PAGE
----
Although the early geological periods are more legible in North America, because they are exposed over such extensive tracts of land, yet they have been studied in many other parts of the globe. In Norway, in Germany, in France, in Russia, in Siberia, in Kamtchatka, in parts of South America, in short, wherever the civilization of the white race has extended, Silurian deposits have been observed, and everywhere they bear the same testimony to a profuse and varied creation. The earth was teeming then with life as now, and in whatever corner of its surface the geologist finds the old strata, they hold a dead fauna as numerous as that which lives and moves above it. Nor do we find that there was any gradual increase or decrease of any organic forms at the beginning and close of the successive periods. On the contrary, the opening scenes of every chapter in the world's history have been crowded with life, and its last leaves as full and varied as its first.

I think the impression that the faunae of the early geological periods were more scanty than those of later times arises partly from the fact that the present creation is made a standard of comparison for all preceding creations. Of course, the collections of living types in any museum must be more numerous than those of fossil forms, for the simple reason that almost the whole of the present surface of the earth, with the animals and plants inhabiting it, is known to us, whereas the deposits of the Silurian and Devonian periods are exposed to view only over comparatively limited tracts and in disconnected regions. But let us compare a given extent of Silurian or Devonian sea-shore with an equal extent of sea-shore belonging to our own time, and we shall soon be convinced that the one is as populous as the other. On the New-England coast there are about one hundred and fifty different kinds of fishes, in the Gulf of Mexico two hundred and fifty, in the Red Sea about the same. We may allow in present times an average of two hundred or two hundred and fifty different kinds of fishes to an extent of ocean covering about four hundred miles. Now I have made a special study of the Devonian rocks of Northern Europe, in the Baltic and along the shore of the German Ocean. I have found in those deposits alone one hundred and ten kinds of fossil fishes. To judge of the total number of species belonging to those early ages by the number known to exist now is about as reasonable as to infer that because Aristotle, familiar only with the waters of Greece, recorded less than three hundred kinds of fishes in his limited fishing-ground, therefore these were all the fishes then living. The fishing-ground of the geologist in the Silurian and Devonian periods is even more circumscribed than his, and belongs, besides, not to a living, but to a dead world, far more difficult to decipher.

But the sciences of Geology and Palaeontology are making such rapid progress, now that they go hand in hand, that our familiarity with past creations is daily increasing. We know already that extinct animals exist all over the world: heaped together under the snows of Siberia,—lying thick beneath the Indian soil,—found wherever English settlers till the ground or work the mines of Australia,—figured in the old Encyclopaedias of China, where the Chinese philosophers have drawn them with the accuracy of their nation,—built into the most beautiful temples of classic lands, for even the stones of the Parthenon are full of the fragments of these old fossils, and if any chance had directed the attention of Aristotle towards them, the science of Palaeontology would not have waited for its founder till Cuvier was born,—in short, in every corner of the earth where the investigations of civilized men have penetrated, from the Arctic to Patagonia and the Cape of Good Hope, these relics tell us of successive populations lying far behind our own, and belonging to distinct periods of the world's history.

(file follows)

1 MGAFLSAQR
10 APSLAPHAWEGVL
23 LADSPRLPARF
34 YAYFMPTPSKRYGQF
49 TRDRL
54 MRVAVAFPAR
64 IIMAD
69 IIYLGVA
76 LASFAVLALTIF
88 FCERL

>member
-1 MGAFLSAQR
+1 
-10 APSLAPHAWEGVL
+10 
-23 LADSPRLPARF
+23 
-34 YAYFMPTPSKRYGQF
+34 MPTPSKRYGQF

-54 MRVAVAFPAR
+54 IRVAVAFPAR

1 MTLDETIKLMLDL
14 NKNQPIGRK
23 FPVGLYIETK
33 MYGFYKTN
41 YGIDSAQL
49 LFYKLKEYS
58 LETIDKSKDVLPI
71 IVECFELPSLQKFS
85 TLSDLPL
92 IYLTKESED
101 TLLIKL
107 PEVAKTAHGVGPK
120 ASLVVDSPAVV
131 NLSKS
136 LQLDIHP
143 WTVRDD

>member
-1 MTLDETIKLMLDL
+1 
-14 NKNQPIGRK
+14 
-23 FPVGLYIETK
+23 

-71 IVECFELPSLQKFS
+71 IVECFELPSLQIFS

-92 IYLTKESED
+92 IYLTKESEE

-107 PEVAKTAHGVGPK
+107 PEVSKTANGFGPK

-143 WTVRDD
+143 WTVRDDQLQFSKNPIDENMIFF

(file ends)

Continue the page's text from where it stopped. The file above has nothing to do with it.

* * * * *

In my next article I shall give some account of the marshes and forests of the Carboniferous age, with their characteristic vegetation and inhabitants.



CORALIE.

Pale water-flowers, That quiver in the quick turn of the brook, And thou, dim nook,— Dimmer in twilight,—call again to me Visions of life and glory that were ours, When first she led me here, young Coralie!

No longer blest, Yet standing here in silence, may not we Fancy or feign That little flowers do fall about thy rest In silver mist and tender-dropping rain, And that thy world is peace, loved Coralie?

Our friendships flee, And, darkening all things with her mighty shade, Comes Misery. No longer look the faces that we see, With the old eyes; and Woe itself shall fade, Nor even this be left us, Coralie!

Feelings and fears That once were ours have perished in the mould, And grief is cold: Hearts may be dead to grief; and if our tears Are failing or forgetful, there will be Mourners about thy bed, lost Coralie!

The brook-flowers shine, And a faint song the falling water has,— But not for thee! The dull night weepeth, and the sorrowing pine Drops his dead hair upon thy young grave-grass, My Coralie! my Coralie!

* * * * *

I took from its glass a flower, To lay on her grave with dull accusing tears; But the heart of the flower fell out as I handled the rose, And my heart is shattered, and soon will wither away.

I watch the changing shadows, And the patch of windy sunshine upon the hill, And the long blue woods; and a grief no tongue can tell Breaks at my eyes in drops of bitter rain.

I hear her baby-wagon, And the little wheels go over my heart; Oh, when will the light of the darkened house return? Oh, when will she come who made the hills so fair?

I sit by the parlor-window, When twilight deepens, and winds get cold without; But the blessed feet no more come up the walk, And my little girl and I cry softly together.

* * * * *

SOJOURNER TRUTH, THE LIBYAN SIBYL.

Many years ago, the few readers of radical Abolitionist papers must often have seen the singular name of Sojourner Truth, announced as a frequent speaker at Anti-Slavery meetings, and as travelling on a sort of self-appointed agency through the country. I had myself often remarked the name, but never met the individual. On one occasion, when our house was filled with company, several eminent clergymen being our guests, notice was brought up to me that Sojourner Truth was below, and requested an interview. Knowing nothing of her but her singular name, I went down, prepared to make the interview short, as the pressure of many other engagements demanded.